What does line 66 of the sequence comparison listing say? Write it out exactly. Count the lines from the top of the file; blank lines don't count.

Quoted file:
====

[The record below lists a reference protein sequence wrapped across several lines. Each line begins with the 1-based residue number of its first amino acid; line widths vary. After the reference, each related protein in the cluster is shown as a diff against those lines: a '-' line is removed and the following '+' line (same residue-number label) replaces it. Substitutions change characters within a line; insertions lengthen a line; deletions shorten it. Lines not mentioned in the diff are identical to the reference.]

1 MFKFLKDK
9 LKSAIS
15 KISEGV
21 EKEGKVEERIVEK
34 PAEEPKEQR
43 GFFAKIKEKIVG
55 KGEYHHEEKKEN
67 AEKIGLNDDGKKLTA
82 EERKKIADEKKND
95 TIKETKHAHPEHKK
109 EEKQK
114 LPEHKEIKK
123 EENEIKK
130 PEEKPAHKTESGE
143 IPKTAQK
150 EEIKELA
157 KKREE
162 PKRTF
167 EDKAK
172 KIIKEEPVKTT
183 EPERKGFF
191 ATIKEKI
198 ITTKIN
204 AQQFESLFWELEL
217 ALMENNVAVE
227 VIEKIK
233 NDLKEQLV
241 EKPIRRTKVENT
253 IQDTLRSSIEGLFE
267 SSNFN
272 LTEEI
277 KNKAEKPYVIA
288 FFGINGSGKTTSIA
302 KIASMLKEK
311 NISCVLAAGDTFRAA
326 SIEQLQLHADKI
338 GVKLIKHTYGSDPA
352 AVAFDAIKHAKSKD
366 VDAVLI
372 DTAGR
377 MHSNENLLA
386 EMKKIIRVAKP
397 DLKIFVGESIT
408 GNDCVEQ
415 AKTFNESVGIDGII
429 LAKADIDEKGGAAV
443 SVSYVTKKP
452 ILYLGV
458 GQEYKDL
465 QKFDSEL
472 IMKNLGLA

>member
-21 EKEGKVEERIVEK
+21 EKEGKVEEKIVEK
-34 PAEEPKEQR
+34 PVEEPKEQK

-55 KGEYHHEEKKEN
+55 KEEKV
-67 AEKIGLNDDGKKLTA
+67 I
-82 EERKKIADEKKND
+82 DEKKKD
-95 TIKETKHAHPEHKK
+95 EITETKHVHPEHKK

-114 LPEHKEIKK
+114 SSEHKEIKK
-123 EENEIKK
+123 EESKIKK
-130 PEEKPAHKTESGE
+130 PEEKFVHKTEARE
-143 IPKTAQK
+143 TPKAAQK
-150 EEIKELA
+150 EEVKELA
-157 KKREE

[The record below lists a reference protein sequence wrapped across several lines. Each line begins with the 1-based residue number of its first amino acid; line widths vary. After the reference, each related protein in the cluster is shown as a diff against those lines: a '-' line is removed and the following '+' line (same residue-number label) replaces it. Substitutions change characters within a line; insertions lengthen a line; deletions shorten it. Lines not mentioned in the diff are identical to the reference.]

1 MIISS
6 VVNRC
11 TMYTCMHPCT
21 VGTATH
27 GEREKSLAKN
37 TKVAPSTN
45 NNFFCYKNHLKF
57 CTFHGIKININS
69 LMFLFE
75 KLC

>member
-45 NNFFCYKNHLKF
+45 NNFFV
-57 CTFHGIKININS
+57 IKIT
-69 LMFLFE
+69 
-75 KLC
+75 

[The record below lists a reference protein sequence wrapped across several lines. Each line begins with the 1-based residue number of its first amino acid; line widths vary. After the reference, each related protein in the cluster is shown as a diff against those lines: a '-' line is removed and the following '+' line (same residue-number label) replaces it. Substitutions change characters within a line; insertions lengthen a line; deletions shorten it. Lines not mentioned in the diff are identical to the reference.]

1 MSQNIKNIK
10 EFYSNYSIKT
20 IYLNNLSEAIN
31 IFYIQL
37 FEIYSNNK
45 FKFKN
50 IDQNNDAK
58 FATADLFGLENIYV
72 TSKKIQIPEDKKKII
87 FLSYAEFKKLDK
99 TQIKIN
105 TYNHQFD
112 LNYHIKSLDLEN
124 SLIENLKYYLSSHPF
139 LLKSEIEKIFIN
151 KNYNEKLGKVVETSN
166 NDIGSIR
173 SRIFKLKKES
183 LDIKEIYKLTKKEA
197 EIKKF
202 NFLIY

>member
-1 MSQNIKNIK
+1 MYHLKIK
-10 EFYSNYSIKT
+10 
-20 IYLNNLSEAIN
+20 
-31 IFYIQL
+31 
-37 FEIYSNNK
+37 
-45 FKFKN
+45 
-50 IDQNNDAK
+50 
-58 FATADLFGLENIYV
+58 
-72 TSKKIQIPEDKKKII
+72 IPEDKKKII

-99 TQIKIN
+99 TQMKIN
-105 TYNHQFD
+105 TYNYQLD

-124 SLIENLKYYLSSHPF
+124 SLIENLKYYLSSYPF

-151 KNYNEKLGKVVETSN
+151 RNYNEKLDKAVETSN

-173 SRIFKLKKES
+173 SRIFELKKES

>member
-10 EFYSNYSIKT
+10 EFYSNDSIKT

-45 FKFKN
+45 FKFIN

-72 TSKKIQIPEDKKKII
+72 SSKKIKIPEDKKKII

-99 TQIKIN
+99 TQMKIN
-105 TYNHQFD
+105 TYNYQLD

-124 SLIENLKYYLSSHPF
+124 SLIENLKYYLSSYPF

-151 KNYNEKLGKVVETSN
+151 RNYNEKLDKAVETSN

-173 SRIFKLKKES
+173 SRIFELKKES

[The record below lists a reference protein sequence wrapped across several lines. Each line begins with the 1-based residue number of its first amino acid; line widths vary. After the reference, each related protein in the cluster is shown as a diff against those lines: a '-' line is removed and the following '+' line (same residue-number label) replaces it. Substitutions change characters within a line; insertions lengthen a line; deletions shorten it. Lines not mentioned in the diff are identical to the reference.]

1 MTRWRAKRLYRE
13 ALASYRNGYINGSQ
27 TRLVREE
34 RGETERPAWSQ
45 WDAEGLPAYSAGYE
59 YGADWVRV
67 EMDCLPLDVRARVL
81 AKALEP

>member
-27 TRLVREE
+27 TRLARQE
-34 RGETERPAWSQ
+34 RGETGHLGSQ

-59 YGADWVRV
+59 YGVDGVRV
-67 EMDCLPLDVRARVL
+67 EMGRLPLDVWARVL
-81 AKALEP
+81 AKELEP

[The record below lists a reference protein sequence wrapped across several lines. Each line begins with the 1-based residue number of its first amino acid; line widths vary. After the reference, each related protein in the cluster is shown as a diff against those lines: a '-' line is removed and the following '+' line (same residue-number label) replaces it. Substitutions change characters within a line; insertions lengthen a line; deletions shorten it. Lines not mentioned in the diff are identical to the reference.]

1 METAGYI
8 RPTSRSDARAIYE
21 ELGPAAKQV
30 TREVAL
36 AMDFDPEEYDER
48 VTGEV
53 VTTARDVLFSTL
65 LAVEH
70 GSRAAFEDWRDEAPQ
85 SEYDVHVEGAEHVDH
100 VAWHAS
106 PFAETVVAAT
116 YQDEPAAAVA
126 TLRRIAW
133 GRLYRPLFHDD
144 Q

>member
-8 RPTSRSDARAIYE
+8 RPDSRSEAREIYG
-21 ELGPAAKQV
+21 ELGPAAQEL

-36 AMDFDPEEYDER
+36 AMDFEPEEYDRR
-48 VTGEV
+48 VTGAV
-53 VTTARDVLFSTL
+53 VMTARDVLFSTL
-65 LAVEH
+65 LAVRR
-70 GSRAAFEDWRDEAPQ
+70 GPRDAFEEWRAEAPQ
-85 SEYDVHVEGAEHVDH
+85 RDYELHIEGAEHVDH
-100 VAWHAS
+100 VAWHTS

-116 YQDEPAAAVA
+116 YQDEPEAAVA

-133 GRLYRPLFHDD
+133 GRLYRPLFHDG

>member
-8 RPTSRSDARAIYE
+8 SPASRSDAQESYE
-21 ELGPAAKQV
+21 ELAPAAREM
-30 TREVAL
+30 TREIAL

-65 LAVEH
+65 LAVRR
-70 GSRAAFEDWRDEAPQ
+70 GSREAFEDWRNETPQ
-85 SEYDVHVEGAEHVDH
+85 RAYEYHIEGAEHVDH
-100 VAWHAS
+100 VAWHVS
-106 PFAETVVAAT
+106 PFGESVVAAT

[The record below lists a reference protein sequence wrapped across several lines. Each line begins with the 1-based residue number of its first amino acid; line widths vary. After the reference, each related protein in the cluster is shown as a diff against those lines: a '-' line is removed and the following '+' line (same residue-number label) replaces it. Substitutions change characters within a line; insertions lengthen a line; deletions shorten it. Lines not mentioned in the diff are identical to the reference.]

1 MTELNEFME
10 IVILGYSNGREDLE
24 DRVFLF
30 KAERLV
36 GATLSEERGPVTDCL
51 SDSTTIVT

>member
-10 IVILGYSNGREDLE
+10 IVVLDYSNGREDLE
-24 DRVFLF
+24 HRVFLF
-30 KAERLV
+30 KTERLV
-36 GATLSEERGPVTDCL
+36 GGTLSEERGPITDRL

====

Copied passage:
-114 LPEHKEIKK